I just want to do what You want me to do. I love You. You love me. I don’t have to perform. I am saved by grace. I am sustained by grace. I am the object. I’m His son. God wants to put His arm around me. You’re His daughter.
It’s completely different.
Religion chains people, binds people, makes them prisoners. Grace frees you.
Third observation, is that sincerity and devotion are no substitute for truth. Paul was sincere and devoted. Suicide bombers? Sincere and devoted. Some of these wacko, religious “Christians” sects? Sincere and devoted, right?
How about let’s get it from out there to here. Some of us in this room: sincere and devoted. And we’ve added things, and feel pressure, and make up extra rules, and take our rules and put them on other people. And here’s the thing, is it true or not? Or has it just been handed down as one more layer of stuff, one more layer of obligation?
Is your relationship with God a lot more like duty, obligation, ought to, got to, never measure up? Or is it more like joy, passion, adventure? One is a relationship. The other is religion.
Fourth, religion is easy to spot in others and nearly invisible to ourselves. This is so painful. Because this isn’t like, do you have a relationship or are you religious? That’s certainly true. I will tell you that all of us that have a personal, vital, living, growing relationship with Jesus have parts of religious thinking in our brains.
And the enemy wants to cause it to grow, and to grow, and to grow, and give you false guilt, give you struggles with things. But where it’s happening in your life, or mine, it’s almost invisible.
I mean, I can look at other people and go, “Wow! Boy, there’s… Man, that’s easy to see.” It’s just hard, when I look in the mirror…. “No, I think this is working pretty good. I think everyone should do it this way. Exactly this way. Think about this that way.”
See, religion produces very narrow, controlling people who demand others think and act exactly the way they do. Religious people turn people off. People in love with Jesus draw people like a magnet.
I’ve been in missionaries homes who are sincere all around the world. They have such fear. I’ve watched them, “Okay, everybody sit down, right now. The Bible is really important.” And I watched three teenagers, rolling their eyes going…. And out of all their fear - rules, rules, rules - they don’t trust their kids.
And instead of an adventure and instead of, “What does God want to say, and how do we discover how much He loves us, and what do you think about that?” It’s this top down, harsh, legalistic… and they run.
Let me give you some symptoms, since it’s invisible, here are some symptoms. And I’d like to say, I did extensive research to figure out these symptoms, but actually, I looked in the mirror for about thirty-three seconds and these are symptoms.
Religious people are controlling. Religious people are resistant to change. Religious people are critical of others. If you find yourself having a little conversation in the car, or even in your mind, someone starts doing that, you’re just critical.
Religious people have feelings of superiority. You’re better than. Smarter than. More holy than. Religious people, by and large, can be very unloving. What’s right in their view - not necessarily scripture, but what’s right in their view - is more important than the person.
Religious people are fearful of the future. Religious people are anxious, and religious people are involved in political, relational agendas in churches. Because, see, when they start feeling they’re going to lose control, like Paul, you gotta clamp down on some people. And you gotta find some people that are on your side, that’ll look at it like you do, and you have these little conversations about what they are doing, whoever they are.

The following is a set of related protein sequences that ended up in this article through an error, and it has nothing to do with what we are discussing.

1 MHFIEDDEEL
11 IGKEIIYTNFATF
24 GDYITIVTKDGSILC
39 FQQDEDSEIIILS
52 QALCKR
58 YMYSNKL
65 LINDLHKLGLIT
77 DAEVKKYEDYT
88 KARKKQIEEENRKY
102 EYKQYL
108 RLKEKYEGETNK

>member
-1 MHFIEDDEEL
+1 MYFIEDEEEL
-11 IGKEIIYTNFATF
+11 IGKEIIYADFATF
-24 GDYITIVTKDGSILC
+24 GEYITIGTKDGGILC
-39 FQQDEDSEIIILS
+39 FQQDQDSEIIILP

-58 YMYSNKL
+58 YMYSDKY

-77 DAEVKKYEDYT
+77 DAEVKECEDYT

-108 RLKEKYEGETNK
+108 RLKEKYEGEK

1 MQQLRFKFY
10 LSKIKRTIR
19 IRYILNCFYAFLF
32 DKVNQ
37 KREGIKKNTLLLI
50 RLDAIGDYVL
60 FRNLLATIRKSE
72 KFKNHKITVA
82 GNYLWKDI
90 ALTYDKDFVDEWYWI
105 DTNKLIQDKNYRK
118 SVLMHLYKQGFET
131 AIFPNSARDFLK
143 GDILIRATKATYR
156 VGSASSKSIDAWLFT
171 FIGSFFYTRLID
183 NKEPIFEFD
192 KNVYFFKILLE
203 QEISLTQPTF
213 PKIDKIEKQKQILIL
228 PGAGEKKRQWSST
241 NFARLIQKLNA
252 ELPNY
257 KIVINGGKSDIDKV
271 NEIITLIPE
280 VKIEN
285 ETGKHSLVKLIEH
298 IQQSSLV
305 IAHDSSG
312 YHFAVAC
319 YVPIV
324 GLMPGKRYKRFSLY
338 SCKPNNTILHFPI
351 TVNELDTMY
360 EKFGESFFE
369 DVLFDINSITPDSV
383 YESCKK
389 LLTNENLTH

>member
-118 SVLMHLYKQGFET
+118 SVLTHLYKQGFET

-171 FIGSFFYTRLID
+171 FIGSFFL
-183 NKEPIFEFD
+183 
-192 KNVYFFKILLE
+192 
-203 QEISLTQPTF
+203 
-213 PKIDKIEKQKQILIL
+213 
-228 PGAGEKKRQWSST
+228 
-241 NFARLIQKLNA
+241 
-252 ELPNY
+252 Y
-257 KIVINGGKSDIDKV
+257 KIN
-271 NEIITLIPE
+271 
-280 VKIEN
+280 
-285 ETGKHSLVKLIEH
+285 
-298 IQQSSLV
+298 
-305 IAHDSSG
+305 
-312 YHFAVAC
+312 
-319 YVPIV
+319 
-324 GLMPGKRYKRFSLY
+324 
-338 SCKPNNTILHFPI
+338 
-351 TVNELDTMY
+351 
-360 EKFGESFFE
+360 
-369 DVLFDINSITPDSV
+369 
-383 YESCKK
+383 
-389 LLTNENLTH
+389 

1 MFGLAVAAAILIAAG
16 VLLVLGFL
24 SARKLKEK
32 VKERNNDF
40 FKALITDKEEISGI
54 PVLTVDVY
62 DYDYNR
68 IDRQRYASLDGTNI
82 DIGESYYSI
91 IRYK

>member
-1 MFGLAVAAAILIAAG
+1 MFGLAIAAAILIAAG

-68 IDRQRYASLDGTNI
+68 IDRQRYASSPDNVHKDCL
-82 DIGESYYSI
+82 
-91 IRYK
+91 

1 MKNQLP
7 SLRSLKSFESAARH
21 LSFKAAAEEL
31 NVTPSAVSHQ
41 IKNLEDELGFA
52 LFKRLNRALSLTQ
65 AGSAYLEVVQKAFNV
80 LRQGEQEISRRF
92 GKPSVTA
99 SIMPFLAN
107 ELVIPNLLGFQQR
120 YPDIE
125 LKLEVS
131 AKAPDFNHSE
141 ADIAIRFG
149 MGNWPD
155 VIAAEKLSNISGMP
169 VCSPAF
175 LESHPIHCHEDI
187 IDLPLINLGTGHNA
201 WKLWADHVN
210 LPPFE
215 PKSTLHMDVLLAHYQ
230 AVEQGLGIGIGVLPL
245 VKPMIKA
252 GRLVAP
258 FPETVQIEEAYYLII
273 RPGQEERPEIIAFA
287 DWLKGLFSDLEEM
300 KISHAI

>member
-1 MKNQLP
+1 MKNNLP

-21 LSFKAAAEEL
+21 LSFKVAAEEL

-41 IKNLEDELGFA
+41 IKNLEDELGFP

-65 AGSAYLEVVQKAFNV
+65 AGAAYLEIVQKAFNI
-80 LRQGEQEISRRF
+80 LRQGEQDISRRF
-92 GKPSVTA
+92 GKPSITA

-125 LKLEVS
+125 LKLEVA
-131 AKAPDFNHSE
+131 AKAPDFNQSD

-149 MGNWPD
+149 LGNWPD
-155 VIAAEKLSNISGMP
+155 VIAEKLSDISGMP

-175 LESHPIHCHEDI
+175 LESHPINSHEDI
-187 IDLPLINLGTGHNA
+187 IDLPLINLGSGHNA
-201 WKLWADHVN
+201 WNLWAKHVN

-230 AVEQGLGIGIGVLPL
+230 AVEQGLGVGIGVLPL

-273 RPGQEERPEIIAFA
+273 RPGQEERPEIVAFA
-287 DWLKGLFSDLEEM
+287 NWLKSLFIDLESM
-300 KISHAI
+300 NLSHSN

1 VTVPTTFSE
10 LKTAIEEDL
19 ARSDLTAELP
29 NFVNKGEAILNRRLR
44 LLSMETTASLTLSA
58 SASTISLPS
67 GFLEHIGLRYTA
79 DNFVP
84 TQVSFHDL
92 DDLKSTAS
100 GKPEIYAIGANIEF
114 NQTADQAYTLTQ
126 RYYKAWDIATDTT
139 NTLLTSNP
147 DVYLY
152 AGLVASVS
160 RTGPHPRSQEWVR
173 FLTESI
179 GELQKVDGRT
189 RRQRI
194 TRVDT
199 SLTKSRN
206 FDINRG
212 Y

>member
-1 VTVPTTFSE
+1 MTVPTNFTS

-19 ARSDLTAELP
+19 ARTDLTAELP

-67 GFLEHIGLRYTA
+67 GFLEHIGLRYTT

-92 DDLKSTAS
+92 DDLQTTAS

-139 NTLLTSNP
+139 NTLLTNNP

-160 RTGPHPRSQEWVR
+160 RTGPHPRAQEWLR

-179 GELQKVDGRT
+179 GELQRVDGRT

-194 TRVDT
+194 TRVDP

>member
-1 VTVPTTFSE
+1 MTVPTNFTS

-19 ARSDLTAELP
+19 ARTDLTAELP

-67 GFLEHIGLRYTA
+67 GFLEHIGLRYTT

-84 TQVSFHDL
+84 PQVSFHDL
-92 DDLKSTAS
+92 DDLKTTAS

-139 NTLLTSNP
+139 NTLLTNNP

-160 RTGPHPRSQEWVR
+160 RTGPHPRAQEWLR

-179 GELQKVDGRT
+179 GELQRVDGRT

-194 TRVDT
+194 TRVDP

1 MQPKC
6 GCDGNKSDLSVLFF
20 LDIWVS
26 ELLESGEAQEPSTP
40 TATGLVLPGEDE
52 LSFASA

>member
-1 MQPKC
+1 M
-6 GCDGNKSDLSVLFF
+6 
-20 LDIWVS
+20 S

I know way too much about this. I came up around a group and it wasn’t their fault. It was me. But it took the dynamite and nitroglycerine, of my warped personality, deep insecurities, and arrogance.
And so I was around a group that when I started to grow, I memorized a verse every day for about three years. I had a prayer list that got very long. I never went to bed. I never missed. I prayed all the time.
I was the biggest religious jerk you’ve ever seen on the face of the earth. I actually had to stop memorizing scripture, and realize that God loved me when I didn’t pray, or get all through my list. And I remember even as I was in seminary, I remember my wife and I deciding, if I didn’t give more percentage every year, a higher percentage… Man, I’ve got three kids, I’m in seminary with no money and giving more, and more, and more money away.
And behind it was this religious I’m-going-to-prove-myself-to-God. And I had to learn about grace. I spent months in Galatians just saying, “God, would You help me to grasp that You love me, plus nothing? You love me when I blow it. You love me when I’m obedient.”
Now, grace is what teaches us to grow. So it’s not that we just say, “You know, forget every…” But it’s relationship.
Notice the final point that’s been very helpful, is that it’s God’s mercy that rocks our world to reveal our religion, and birth afresh new life. God is so merciful.
Because, see, religion will eventually cause you to do one of two things. Either hit the wall or become a hypocrite. I mean, once you have rules, you make up the rules. Make them up today then try and keep them perfectly.
No one can keep any rules. And so what happens is if you try, and try, and try, and try, like I did, I just burned out. I got so depressed. I got so depressed it was like, man, this whole other job of being a Christian. I was just ready to can the whole thing.
Or, what you do is, you realize you can’t keep them, but you want people to think you can, so you become a hypocrite, so you act like you’re keeping them, but you really don’t.
And God, in His mercy, you know what He does? He’ll break you. God, in His mercy, will allow a tragedy. God, in His mercy, will allow a car wreck. A divorce. A bankruptcy. A mate to walk out on you. A kid that says, you know, “Forget you, Mom and Dad!”
And all of a sudden, all your rules and all your religion when you’re hurting, mean nothing and you find yourself, “Oh, God! Please help me. God! Please! Please, I don’t know what to do. I don’t have a job, I lost my home.”
I’ll tell you what, religion doesn’t do anything when you’re in desperate need, right? And when you cry out, in the midst of pain, He’ll always answer. Because what you’re looking for is someone to love you, forgive you, sustain you, and help you.
And Jesus said, “I’m near to the brokenhearted and I save those who are crushed in spirit. And I’m for you. And I did not come to create a religion or new hoops for you to jump through. I came that you might have life and you might have it abundantly.”
Have you been converted? Have you done a one eighty? Have you embraced Jesus, not religion? And if so, do you have a calling? Do you realize that you, in your hands, and hearts, and lives, are recipients to take the message of life, and you’re a steward of the manifold mysteries of God. He loves people.